In that moment, I promised myself I would challenge these deeply rooted parasites. But first, I needed to diminish their power by exposing them. The veil of secrecy had lifted, I had gained clarity.

A sense of wondrous calmness permeated my entire body.

I turned to my therapist: “Let’s talk about my false beliefs!”


I may have been ten or eleven years old, the first time my mother called me ‘selfish’. I was unaware she was being critical, her facial expression did not tip me off; she had the gift of sarcasm.

‘Selfish’ was hurled at me throughout my childhood and my teenage years. Although I learned the meaning of the word, I underestimated its power; the negative impact of such reproach was significant  . The hurtful accusation made me feel like there was something wrong and inappropriate with me. It was easy to internalize the criticism; after all, she was my mother, she knew best.

She repeated often that God hated selfishness, and if I did not want God to punish me, I needed to be selfless. “God loves sacrifice, meekness is a virtue” she used to say. What the Hell!! I did not know what any of it meant, well, except for the punishment part. I sensed I was an awful little human being. By age thirteen, I was certain my mother hated me.

I began rebelling against her authoritarian parenting. She attempted to control me by harassing, criticizing and finding faults in all aspects of my life. I couldn’t do anything right. I never knew what would set her off, so I did my best to avoid her. I felt unwanted, wrong. A mistake. I was confused, sad, hurt, and angry. My ability to regulate my emotions was shot, I became a mess. I fantasized about disappearing; constantly on guard, I did not feel safe in my own home.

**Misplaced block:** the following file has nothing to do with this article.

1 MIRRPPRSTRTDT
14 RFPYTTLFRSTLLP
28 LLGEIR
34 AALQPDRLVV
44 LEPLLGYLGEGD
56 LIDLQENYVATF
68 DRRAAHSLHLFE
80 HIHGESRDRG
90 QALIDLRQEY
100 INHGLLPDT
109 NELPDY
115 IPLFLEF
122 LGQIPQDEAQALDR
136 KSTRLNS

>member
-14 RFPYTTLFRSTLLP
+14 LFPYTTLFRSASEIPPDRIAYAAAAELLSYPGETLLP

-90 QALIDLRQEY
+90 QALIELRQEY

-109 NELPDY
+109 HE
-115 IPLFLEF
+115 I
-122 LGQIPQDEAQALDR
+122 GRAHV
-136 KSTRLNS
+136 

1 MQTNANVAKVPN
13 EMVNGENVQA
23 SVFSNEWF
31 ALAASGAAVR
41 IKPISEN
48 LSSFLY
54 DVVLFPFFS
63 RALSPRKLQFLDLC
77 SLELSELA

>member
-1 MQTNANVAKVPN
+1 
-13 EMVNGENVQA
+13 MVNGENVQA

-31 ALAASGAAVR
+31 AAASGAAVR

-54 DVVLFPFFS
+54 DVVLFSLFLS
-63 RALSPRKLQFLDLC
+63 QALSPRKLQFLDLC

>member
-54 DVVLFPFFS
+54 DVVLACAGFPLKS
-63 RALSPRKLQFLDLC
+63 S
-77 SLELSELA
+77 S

Her inability to control my father and me drove her mad. She accepted a contract in a war zone, blaming us for her decision. She said we were going to kill her, for that reason, she chose to relocate to a war zone! (It makes perfect sense, doesn’t it?) I was stunned by the news. She’s not serious. It must be another threat. I hoped.
My only offense was that I did not let her manipulate me, she wanted a submissive daughter. Unfortunately (for her) I was a strong-willed, curious and assertive child. She resented my individuality.

We just could not get along. I tried.

Ill- prepared to deal with the amount of grief I experienced when she left; I turned to alcohol to ease my pain. The feeling of guilt and shame were insurmountable. My life fraught with turmoil and sadness, I finally conceded: maybe she was right after all, I must be selfish.

I promised myself that I would become selfless; the agreement led to self-rejection, self-doubt, then, eventually, self-hatred. I judged myself mercilessly, trapped in a never ending cycle of self- punishment.

I tried excessively hard to be perceived as good.

I became obsessed with pleasing others. I suppressed my wants and needs; Oh! How noble of me! I elevated people, valued their opinions, and internalized all critiques (most of them were insensitive jerks). I forgave unjustifiable offenses without thought; surely, I must have done something that warranted their awful treatment. I felt responsible for loved one’s mood swings, prioritizing everyone’s well-being, I could no longer make a decision that benefited me. My self- esteem damaged, I hankered for love and acceptance (obviously, conditional! But I did not give a shit!)

I erased the word ‘no’ from my language, smiled when I wanted to scream and carried on with being an agreeable, self-effacing and easily exploitable idiot, until I didn’t.
The general sense of wonderfulness I wished to attain had become elusive; instead I grew more anxious, resentful. I began to question the validity of what mother promoted as ‘the only way of life.’ What if it was all bullshit?

Five years ago, I started therapy, determined to learn new and healthy ways. It has been a struggle.
I forgive my mother (it’s an ongoing process). She has not changed….I have.

I was certain self-denial had caused irreparable damages, but here I am, toying with the idea of self-care. Hey, it’s a start!

I sat with myself

“The last breakdown”- quite a bold statement, isn’t it? What are the implications? Is that declaration enough for change to take place? Silly me! Without action, it’s just a thought. Where do I begin? Damn! This “standing up for yourself” shit is daunting for a people pleaser like me.